Two iconic hotels – two cool styles

Last week I stayed overnight at the Bel-Aire Hotel and attended functions at the Beverly Hills Hotel. Wow, amazing flowers and botany. The two hotels couldn’t be any more different. Both iconic but both defining different ‘atmospheres’ and tones.

The Bel-Aire was quiet and serene (see photo of real swans floating on pond at front desk). It had a very exclusive vibe and when you walk over the old covered bridge to the lobby you can smell the scent of real wood fire burning. Nice. The landscaping is so beautiful.Although this hotel had just undergone a 3-4 year remodel you can see that they respected the traditional flora and fauna that existed and made minimal changes. You can see by the size of the California Sycamore and the ferns in a few of the pics that these guys have been around for a long, long time.

The Beverly Hills Hotel did not disappoint. Very different from the Bel-Aire but equally interesting. The energy when you walked up the red carpet into the lobby was vibrant and very cool. You almost feel famous just because you’re there! Almost;)

All floral statements were very grand, opulent and showy unlike the understated vibe of the Bel-Aire. The flowers were amazing. I can’t imagine how many people and how much time go into these arrangements.

The photos aren’t great but I did my best trying not to take too long snapping the shots so I didn’t look like the corny tourist!

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2 design classes in 1 post!

It has been a crazy week since I have posted. So, here are some pics of two design classes in 1!

My month-long class is over but my journey really has just begun. I have learnt a lot about what I’m not interested in doing in the floral world and a lot about what I am interested in doing. Here a few of my observations in point form to try and keep it really simple:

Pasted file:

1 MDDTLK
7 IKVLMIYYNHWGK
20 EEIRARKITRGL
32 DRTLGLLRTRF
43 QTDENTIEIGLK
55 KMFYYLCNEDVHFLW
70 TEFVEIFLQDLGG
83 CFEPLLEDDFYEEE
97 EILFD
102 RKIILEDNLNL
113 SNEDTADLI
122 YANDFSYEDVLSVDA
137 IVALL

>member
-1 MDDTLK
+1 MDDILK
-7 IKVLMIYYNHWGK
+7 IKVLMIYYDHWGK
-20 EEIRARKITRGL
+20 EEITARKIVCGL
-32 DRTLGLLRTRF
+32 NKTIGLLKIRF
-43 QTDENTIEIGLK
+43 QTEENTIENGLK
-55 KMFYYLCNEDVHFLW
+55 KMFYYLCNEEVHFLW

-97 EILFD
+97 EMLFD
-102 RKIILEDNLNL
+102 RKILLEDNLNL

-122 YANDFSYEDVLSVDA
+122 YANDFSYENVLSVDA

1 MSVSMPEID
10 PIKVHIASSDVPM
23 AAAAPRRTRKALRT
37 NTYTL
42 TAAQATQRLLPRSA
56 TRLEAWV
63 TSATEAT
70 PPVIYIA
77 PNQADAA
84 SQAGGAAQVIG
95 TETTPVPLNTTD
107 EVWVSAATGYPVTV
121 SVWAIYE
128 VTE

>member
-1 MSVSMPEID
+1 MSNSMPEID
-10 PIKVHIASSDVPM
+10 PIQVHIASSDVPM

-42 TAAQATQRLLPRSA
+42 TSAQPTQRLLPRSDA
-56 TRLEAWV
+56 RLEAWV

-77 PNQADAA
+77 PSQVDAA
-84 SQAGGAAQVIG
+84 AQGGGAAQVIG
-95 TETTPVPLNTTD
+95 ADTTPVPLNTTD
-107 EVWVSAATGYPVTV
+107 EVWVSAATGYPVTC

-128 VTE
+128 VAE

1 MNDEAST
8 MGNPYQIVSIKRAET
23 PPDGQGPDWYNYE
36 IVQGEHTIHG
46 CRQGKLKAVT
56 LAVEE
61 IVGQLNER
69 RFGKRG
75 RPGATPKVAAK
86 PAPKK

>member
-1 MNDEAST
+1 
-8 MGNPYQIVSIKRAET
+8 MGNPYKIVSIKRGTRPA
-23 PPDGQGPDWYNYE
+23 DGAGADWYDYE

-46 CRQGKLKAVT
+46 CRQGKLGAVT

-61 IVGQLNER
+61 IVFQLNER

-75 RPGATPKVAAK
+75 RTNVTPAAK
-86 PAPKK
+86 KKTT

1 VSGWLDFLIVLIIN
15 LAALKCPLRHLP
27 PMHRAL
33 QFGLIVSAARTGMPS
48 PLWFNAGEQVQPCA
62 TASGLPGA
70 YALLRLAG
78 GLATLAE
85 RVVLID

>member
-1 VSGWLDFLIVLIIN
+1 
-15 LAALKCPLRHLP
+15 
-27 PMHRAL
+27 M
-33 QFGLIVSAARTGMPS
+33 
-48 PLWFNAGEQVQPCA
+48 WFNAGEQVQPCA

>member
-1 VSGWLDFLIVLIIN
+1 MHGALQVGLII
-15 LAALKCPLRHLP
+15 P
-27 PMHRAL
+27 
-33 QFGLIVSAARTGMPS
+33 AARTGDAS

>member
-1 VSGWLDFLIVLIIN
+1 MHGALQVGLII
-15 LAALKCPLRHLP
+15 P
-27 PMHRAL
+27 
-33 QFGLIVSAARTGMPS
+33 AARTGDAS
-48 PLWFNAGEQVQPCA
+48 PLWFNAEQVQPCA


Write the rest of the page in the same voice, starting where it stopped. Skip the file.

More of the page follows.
- reduce waste when arranging, use left over greens to provide structure and ‘base’ to arrangements, share scraps with others, one piece you were going to throw out could be their treasure!

- buy LOCAL! if at all possible, buy local, in season flowers to support your community, and reduce your carbon footprint

-research, research and more research! I have gained so much knowledge from other people’s blogs, websites and articles, so many bright and intelligent ideas and people out there!

- let it flow! it’s so easy to get nervous or uptight when you have a pile of beautiful flowers in front of you and pressure to perform, sounds funny but it’s true, I’ve learnt to let it go, and when I do good things happen:)

- be conscious about the products you use when arranging – I had no idea that floral foam was unhealthy for humans to work with and that floral foam is non-composting which means it goes into landfills – what a shame –  it is an amazing product for designing but I’m taking every step possible to try to arrange without it and find healthy, greener alternatives

That’s it. So much for point form on the above take-aways. I tried. I’m just a bit long-winded at times! Have a wonderful Sunday.

(from left to right) Triangle design, vase design and sunflower topiary

Table arrangement – not the flowers or greens I would use but helpful to learn how to make one!

Tropical design

My favorite – a hand tied design I did after class, no floral foam used!

Class this week – Pave design, wreath and topiary

We had a full class yesterday. 3 new designs. None of them are my favorites but it was really interesting to do the different styles.

Wreath – Roses, with wax flower, daisy poms and carnations

Pave Design – Roses, daisy poms, spider mums and galax leaves

Topiary – Daisies, daisy poms, spray roses and wax flower

What is a floral forager?

I stumbled across a really interesting article on a book coming out this spring called the 50 Mile Bouquet. It is a book that introduces the readers to inspiring floral designers, farmers and interesting visionaries in the botanical world.

Debra Prinzing and her husband David Perry have been travelling and doing lots of research and are excited to announce their books’ availability this April. You can pre-order it on Amazon.

I’m so excited to get this book and see all the amazing people who are breaking traditional stigmas attached to the floral industry. There are ways to look at the floral industry in a sustainable and thoughtful manner. Flowers and plant design which inherently is beautiful can be even more so when cultivated in an environmental and social manner.

Debra shares a quick snippet as a teaser to her book by talking about the most interesting and unusual women named Valerie Prosek. She is considered a ‘floral forager’ which means she travels around the San Fransisco area before the San Francisco Flower Market and gathers her goods to be sold off the sides of highways, behind buildings and anywhere she sees interesting plants, flowers and foliage that she thinks people will be willing to buy. You can see a video if you click on the attachment. Pretty interesting!

http://www.hvjmphotography.com/p635039014#h1a43dd44